All that is well publicised, although much if not all is denied by Man City, but subsequent court documents have shown (according to AP) that Manchester City then “sought financial damages from Uefa for alleged leaks of the process to the media.”  That again is unusual – especially when the case to which the leaks pertain has not yet been resolved through the legal process.

Much of this was revealed by the court of arbitration for sport at its decision in November to throw out Manchester City’s case.  But the leaked internal City emails published by Der Spiegel suggested the club had deceived Uefa in their financial submissions, “principally because City’s owner, Sheikh Mansour of Abu Dhabi, was funding the club’s sponsorship by the state’s airline, Etihad.” (AP).  Many then argued that because the documents were leaked they were inadmissible, but that was not accepted – the argument that held sway was that the documents appeared to be valid, and therefore Man City needed to provide evidence to show they were not.  The fact that they were private documents that were leaked does not prevent them from being used in evidence.

However this argument got nowhere and Yves Leterme of “investigatory chamber” (IC) of Uefa’s club financial control body wrote on 20 May: “I must vehemently reject your allegations of unlawful activities, either by myself or by any of the members of the Uefa investigatory chamber Uefa club financial control body… Your allegations are groundless in the merits and unacceptable in tone. Please be advised that I will not continue such an exchange of correspondence and that I will not respond further to groundless accusations directed against me personally and/or against my fellow members of the IC.”

The court of arbitration in sport then refused Manchester City’s appeal against the referral. So we are now waiting for Uefa to determine if it feels Manchester City is guilty of deceiving Uefa over its finances.   Uefa retains the power to ban Manchester City from the Champions League, as recommended by the Investigatory Chamber.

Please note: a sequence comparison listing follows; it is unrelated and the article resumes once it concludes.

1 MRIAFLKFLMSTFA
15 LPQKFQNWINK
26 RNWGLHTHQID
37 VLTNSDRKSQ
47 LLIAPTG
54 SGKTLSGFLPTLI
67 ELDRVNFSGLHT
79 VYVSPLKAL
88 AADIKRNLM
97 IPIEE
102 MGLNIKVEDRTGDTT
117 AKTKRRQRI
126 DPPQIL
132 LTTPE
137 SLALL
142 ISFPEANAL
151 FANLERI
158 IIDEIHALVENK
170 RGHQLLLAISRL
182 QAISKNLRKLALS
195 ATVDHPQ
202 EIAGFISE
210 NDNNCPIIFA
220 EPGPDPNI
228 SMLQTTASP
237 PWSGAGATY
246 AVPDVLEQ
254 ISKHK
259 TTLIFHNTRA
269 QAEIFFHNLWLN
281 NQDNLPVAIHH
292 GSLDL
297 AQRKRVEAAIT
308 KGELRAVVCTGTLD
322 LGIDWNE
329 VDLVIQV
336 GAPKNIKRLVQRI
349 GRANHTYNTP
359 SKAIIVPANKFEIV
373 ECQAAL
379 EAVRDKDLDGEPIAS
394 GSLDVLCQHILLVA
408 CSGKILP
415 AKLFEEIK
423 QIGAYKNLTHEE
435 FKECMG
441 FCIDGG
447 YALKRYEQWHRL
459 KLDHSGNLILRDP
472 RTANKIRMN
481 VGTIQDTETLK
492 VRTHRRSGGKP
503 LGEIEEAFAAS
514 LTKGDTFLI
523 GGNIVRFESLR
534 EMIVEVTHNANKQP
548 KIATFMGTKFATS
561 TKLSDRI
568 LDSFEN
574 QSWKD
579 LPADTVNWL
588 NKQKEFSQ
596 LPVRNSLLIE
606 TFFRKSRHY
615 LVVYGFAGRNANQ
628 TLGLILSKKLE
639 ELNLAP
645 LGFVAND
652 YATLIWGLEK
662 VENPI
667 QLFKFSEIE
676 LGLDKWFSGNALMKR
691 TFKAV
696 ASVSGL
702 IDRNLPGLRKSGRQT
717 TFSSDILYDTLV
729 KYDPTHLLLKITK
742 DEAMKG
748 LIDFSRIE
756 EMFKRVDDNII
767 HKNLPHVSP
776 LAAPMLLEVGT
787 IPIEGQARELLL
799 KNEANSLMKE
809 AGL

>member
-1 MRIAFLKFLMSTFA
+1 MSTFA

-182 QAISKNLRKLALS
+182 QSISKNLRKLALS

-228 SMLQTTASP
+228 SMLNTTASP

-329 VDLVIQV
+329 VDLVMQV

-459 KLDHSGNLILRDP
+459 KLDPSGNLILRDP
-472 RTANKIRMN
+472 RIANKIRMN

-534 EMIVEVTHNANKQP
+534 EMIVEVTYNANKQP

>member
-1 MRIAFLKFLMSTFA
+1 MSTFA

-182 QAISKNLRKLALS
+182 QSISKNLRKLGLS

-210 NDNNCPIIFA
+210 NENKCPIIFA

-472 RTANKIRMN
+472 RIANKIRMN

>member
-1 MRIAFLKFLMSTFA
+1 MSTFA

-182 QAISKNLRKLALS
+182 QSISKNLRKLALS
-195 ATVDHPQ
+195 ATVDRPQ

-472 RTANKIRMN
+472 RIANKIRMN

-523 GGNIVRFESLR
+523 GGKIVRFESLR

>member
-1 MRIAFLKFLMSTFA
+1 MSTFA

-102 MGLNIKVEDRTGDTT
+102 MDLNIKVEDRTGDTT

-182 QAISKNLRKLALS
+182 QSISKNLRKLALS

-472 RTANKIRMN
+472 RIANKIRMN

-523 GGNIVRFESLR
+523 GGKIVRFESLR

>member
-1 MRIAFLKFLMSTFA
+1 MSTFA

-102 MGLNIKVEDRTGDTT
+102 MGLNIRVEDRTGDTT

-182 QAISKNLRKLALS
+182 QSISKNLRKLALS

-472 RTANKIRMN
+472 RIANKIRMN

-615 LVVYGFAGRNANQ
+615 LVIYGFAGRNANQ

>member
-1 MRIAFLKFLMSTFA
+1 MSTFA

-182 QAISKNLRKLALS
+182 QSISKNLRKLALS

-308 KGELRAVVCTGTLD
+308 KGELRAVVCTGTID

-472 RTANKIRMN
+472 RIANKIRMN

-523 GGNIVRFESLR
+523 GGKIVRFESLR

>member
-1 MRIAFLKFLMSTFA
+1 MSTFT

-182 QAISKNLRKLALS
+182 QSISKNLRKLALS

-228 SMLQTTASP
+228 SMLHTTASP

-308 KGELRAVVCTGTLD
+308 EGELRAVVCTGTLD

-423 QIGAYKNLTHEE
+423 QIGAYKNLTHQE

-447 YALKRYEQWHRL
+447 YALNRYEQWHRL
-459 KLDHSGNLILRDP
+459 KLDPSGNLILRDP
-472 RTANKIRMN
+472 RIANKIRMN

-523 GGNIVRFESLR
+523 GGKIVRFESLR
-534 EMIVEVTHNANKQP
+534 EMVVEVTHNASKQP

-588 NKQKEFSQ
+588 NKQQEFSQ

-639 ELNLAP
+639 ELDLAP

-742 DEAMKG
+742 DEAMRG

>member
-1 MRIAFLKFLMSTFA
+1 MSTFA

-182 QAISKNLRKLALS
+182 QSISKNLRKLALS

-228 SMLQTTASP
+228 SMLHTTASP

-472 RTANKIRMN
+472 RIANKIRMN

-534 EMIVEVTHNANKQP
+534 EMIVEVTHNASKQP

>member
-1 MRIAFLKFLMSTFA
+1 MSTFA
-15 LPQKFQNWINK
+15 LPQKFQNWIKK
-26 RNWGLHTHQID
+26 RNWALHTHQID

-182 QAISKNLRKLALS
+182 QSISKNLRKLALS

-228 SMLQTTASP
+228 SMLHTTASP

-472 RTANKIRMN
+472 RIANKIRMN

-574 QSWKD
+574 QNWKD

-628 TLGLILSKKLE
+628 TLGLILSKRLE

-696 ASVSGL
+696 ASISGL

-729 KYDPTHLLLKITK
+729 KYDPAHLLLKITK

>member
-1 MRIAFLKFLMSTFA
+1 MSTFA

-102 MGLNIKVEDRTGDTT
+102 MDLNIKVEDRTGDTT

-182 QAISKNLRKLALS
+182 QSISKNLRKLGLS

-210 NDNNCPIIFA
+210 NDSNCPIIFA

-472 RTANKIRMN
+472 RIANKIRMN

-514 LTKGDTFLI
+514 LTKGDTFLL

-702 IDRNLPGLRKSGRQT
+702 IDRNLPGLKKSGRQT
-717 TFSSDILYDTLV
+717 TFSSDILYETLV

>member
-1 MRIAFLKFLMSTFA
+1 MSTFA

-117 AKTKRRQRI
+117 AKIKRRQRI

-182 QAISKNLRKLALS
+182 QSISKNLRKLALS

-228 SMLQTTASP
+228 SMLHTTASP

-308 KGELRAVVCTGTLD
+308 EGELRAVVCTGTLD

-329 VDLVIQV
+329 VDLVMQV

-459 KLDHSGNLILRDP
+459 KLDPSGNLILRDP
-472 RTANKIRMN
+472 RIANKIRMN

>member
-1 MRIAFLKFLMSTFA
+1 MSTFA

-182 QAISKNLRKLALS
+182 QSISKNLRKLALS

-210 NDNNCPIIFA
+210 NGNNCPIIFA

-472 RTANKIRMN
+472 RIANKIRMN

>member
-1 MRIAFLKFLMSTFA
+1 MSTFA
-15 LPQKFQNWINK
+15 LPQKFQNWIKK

If it does, and Manchester City carries out its threat to tie Uefa up in legal knots for months if not years to come, with the side issue of destroying Uefa financially, then a new organization will need to be formed, and it will have to decide whether to allow Manchester City as a member of the new body, after Man City has carried out a threat against its predecessor.

Since it will be a new organization making up its own rules and will involve all the other clubs currently within Uefa.  I would guess that the chances of these clubs that have just seen their organization destroyed by Man City lawyers, wanting Man City as part of their organization may well be quite small.

Of course, these musings are just my opinions as an outsider; in the end we shall see.  And irrespective of what happens to Man City, this case will, I suspect, set a pattern for the future.  If Man City win and defeat Uefa then other clubs in the City group are likely to feel empowered if their regional authorities question what they are doing and we could see these sort of maneuvers repeated in years to come.